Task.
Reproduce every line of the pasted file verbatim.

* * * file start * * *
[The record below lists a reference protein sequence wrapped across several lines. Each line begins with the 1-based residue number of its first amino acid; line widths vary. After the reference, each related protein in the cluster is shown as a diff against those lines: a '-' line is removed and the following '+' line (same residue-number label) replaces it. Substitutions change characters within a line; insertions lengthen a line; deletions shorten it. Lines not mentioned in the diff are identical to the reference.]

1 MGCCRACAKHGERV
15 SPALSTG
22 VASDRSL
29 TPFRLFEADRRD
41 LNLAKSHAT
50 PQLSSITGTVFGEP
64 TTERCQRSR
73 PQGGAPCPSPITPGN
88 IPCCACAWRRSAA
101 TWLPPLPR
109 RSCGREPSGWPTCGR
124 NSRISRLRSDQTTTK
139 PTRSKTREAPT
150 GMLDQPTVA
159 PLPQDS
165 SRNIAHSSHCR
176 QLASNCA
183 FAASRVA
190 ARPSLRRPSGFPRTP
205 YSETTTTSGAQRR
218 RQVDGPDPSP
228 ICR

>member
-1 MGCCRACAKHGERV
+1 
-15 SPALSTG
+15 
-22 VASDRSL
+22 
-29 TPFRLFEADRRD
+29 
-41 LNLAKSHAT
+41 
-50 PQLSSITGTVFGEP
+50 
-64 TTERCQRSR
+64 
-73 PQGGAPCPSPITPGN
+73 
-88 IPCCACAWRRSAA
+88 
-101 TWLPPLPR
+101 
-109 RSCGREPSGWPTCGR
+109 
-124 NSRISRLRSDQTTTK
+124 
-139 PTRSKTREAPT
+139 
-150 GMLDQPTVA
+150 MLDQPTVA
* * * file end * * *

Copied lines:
[The record below lists a reference protein sequence wrapped across several lines. Each line begins with the 1-based residue number of its first amino acid; line widths vary. After the reference, each related protein in the cluster is shown as a diff against those lines: a '-' line is removed and the following '+' line (same residue-number label) replaces it. Substitutions change characters within a line; insertions lengthen a line; deletions shorten it. Lines not mentioned in the diff are identical to the reference.]

1 MGCCRACAKHGERV
15 SPALSTG
22 VASDRSL
29 TPFRLFEADRRD
41 LNLAKSHAT
50 PQLSSITGTVFGEP
64 TTERCQRSR
73 PQGGAPCPSPITPGN
88 IPCCACAWRRSAA
101 TWLPPLPR
109 RSCGREPSGWPTCGR
124 NSRISRLRSDQTTTK
139 PTRSKTREAPT
150 GMLDQPTVA
159 PLPQDS
165 SRNIAHSSHCR
176 QLASNCA
183 FAASRVA
190 ARPSLRRPSGFPRTP
205 YSETTTTSGAQRR
218 RQVDGPDPSP
228 ICR

>member
-1 MGCCRACAKHGERV
+1 
-15 SPALSTG
+15 
-22 VASDRSL
+22 
-29 TPFRLFEADRRD
+29 
-41 LNLAKSHAT
+41 
-50 PQLSSITGTVFGEP
+50 
-64 TTERCQRSR
+64 
-73 PQGGAPCPSPITPGN
+73 
-88 IPCCACAWRRSAA
+88 
-101 TWLPPLPR
+101 
-109 RSCGREPSGWPTCGR
+109 
-124 NSRISRLRSDQTTTK
+124 
-139 PTRSKTREAPT
+139 
-150 GMLDQPTVA
+150 MLDQPTVA